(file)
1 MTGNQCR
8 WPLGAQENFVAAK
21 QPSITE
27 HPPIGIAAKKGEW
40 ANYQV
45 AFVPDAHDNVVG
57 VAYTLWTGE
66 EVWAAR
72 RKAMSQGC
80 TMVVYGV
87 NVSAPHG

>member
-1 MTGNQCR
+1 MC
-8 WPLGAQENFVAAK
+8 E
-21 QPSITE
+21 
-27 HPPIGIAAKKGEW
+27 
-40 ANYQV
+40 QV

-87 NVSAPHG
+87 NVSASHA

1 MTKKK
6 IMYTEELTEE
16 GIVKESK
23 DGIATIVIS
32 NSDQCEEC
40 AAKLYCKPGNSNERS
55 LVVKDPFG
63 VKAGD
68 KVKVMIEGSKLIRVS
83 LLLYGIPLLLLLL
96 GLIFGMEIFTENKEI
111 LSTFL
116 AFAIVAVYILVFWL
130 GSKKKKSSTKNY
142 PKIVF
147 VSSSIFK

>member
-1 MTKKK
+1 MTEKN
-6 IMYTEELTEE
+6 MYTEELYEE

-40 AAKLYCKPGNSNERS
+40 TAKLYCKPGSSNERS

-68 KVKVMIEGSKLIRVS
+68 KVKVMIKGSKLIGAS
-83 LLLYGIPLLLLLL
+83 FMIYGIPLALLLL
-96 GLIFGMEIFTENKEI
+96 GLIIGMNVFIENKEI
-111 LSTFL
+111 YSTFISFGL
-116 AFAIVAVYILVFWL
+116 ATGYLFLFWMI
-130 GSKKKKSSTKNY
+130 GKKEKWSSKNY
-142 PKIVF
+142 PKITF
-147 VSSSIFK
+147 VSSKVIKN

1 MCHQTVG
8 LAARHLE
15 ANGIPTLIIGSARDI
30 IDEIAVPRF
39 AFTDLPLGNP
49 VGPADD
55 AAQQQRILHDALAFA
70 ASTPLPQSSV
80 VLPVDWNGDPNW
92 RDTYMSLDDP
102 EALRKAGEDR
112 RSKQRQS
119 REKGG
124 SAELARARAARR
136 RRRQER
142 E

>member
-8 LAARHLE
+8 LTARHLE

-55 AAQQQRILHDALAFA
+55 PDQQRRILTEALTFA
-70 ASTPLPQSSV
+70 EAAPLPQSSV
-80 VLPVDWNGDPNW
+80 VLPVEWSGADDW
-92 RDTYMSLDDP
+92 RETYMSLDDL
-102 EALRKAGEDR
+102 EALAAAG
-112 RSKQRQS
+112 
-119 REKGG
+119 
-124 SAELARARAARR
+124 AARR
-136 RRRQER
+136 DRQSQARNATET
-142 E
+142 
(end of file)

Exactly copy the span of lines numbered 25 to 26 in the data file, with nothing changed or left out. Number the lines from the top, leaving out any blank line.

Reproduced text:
1 MTKKK
6 IMYTEELTEE